Aug 19, 2012 - By Martin Reed, Staff WriterAs she nears the completion of her first term in office, House District 34 Rep. Rita Campbell said wants to continue her public service with another two years of work in Cheyenne.
"Working on my first term, I enjoy being there. I've always been interested in politics and trying to do the best I can for the rest of the people that live in Wyoming and particularly in House District 34 and the rural area," said Campbell, who lives between Riverton and Shoshoni. "I just want to see our government kept as strong as it is, taking care of our infrastructure and our safety and our law enforcement and all of the things that make us good citizens. It's not that I want to grow government. I just think that government is needed."
Campbell, who won an election in 2010 after longtime lawmaker Frank Philp decided not to continue serving, is seeking the Republican nomination in the Aug. 21 primary against challenger Lois Herbst.
From the legislative redistricting earlier this year, House District 34 spans a massive rural area through Fremont County from Jeffrey City in the southeast to Pavillion and into Dubois in the northwest.
Taxation and education are two priorities for Campbell in office.
"I think my goals are to keep taxation as low as possible -- money is tight for everybody -- and education, follow through and improve our education system as well as someone in Legislature could do," she said.
Campbell said she supports the state's move toward accountability in education.
"I think now that they are going to be using students' test scores to evaluate how the teaching is progressing, we need progress for our students to pass through the education system," she said.
Campbell is a 12-year member of the school board in Shoshoni.
"I think all the employees of the school district will be held accountable in some ways," she said. "Having been on the school board and experiencing what could happen in the school system, I think accountability is going to be a necessary item."
Another concern for Campbell is on-the-job safety for Wyoming's workforce.
"One of the things I'd like to address is our safety issues; our workforce is showing there are some safety issues," she said.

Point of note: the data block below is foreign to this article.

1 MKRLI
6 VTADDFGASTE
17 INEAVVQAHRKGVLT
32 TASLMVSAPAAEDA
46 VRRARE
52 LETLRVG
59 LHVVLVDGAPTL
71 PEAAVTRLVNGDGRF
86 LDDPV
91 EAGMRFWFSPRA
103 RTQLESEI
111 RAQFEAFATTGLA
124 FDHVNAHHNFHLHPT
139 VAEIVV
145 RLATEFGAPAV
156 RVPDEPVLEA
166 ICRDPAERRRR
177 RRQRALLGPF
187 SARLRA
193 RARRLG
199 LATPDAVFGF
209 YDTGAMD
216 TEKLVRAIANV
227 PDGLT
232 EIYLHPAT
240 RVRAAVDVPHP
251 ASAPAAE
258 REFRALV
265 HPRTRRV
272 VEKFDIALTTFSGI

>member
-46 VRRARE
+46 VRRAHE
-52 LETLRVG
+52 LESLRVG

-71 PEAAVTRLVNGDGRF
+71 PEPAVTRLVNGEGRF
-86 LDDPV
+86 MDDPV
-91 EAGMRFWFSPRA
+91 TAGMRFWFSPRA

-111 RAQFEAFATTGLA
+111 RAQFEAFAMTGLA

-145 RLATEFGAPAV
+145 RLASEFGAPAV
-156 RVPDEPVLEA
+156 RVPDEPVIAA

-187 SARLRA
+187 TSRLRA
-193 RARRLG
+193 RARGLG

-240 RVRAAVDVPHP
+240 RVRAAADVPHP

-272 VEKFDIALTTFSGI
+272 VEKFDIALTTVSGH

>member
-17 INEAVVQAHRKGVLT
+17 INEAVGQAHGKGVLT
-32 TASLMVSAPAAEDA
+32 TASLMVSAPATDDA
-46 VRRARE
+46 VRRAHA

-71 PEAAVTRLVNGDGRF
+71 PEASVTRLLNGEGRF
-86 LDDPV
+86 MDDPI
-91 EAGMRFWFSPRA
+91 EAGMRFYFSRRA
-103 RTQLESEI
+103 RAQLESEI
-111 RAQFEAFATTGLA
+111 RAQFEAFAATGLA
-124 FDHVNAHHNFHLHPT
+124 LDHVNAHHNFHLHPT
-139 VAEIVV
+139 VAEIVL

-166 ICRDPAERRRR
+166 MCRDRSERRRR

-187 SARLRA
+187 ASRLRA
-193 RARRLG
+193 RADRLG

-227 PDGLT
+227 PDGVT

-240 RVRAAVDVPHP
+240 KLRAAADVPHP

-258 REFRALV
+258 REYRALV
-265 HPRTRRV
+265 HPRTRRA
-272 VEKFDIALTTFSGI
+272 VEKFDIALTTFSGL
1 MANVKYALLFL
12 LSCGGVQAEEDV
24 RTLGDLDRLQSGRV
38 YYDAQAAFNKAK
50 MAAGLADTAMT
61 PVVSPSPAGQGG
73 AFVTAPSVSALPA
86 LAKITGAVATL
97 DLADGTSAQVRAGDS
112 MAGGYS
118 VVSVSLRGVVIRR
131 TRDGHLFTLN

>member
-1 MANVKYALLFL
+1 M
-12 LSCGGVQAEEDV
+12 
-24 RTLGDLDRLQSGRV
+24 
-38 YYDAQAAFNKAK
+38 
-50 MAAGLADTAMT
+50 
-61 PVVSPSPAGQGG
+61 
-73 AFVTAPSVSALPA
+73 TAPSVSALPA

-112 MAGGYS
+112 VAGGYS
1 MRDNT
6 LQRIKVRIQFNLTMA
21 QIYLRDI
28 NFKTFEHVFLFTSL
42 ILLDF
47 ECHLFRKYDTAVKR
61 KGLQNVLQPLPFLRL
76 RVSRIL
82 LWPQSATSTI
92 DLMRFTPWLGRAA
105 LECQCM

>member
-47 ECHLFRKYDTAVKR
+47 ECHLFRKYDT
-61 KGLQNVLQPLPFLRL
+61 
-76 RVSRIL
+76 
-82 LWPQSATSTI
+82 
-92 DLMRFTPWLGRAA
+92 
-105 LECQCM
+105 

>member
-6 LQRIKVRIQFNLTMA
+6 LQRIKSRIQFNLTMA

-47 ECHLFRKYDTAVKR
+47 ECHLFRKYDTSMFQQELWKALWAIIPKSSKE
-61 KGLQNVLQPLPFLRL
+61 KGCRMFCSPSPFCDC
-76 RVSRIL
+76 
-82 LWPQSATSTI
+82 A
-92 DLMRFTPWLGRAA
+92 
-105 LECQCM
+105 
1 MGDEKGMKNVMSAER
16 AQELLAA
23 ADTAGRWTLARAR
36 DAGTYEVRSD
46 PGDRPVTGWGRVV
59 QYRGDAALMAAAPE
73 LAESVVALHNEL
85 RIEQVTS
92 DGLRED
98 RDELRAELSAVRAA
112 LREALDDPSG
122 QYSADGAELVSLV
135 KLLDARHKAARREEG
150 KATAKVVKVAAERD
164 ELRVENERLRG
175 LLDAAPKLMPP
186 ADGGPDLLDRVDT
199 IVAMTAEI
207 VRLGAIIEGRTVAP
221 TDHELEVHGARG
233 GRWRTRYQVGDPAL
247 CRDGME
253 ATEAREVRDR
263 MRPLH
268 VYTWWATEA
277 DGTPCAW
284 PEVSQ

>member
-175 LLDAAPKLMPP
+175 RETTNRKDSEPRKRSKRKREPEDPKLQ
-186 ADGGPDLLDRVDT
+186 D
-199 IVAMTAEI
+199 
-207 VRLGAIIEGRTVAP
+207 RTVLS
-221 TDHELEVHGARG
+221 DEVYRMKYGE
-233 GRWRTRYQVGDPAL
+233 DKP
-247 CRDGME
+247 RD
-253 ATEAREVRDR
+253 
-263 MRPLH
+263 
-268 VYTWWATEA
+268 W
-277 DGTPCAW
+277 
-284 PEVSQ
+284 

Although she identified priorities, Campbell said she wants to be able to address all issues that come before the Legislature. Her experience in Cheyenne has shown her it's difficult to define a definite goal, she said.
"You just need to be an all-around knowledgeable person," she said. "There are many issues that need to be addressed. I hope I have the knowledge to study these issues and make reasonable decisions."
In the contested primary race, Campbell pointed to reasons for voters to elect her.
"I've been a business person all my life," she said. "I've employed many people. I have been an employee myself. I have served on several boards. I was a school trustee for 12 years and that was quite an experience. And I enjoy being with people and seeing that people receive good rights, I guess."
A memorable moment from her term in office involved a request for her to cosponsor a bill.
"One of the interesting bills I was asked to sponsor was a bill regarding handicap parking. The person that was the primary sponsor had a family member that obviously needed to use a wheelchair or scooter at various times," Campbell said.
The bill addressed a problem that Campbell recalled in an Ann Landers column about vehicles, including police cars, encroaching on parking spaces for the disabled.
"At the time, I thought, 'Why do we have to make laws like this?'" she said.
Campbell recalled another issue involving an abundance of elk around Laramie.
"They're damaging the farmers' private property," she said. "We've been working on that. We did get a bill passed ... that allowed more hunting licenses at the time."
She said the issue will resurface, and she'll probably spend time working on it.
Funding for roads in the state is another anticipated issue for the Legislature, Campbell said.
"The highway funding source has been talked about for such a long time," she said. "It is still something that comes up with the revenue committee, and I serve on the revenue committee. We've had extensive meetings on this, but nothing has been solved, and that will be a working effort to find sustainable highway funding."
Campbell was born in Denver and lived for a while in Illinois before relocating to Casper, where she graduated from Natrona County High School.
She attended Mount Marty College in Yankton, S.D., as well as Casper College and Central Wyoming College.
She met her husband in Casper and they occupied the intersection of Highways 789 and 134, what has become known as Campbell's Corner. She has lived at Campbell's Corner since 1965.
She continues to work in the family businesses, Campbell Live-stock and Star Trucking. She served on the Fremont County School District 24 board from 1998 through 2010.
Campbell did not give her age.
"It's my right. I don't have to tell it," she said. "I really haven't been telling my age. It turned into a funny joke, and I've been hanging on to it. I never can remember how old I am. I always have to think about it."
Get your copy of The Ranger online, every day! If you are a current print subscriber and want to also access dailyranger.com online (there is nothing more to purchase) including being able to download The Mining and Energy Edition, click here. Looking to start a new online subscription to dailyranger.com (even if it is for just one day)? Access our secure SSL encrypted server and start your subscription now by clicking here.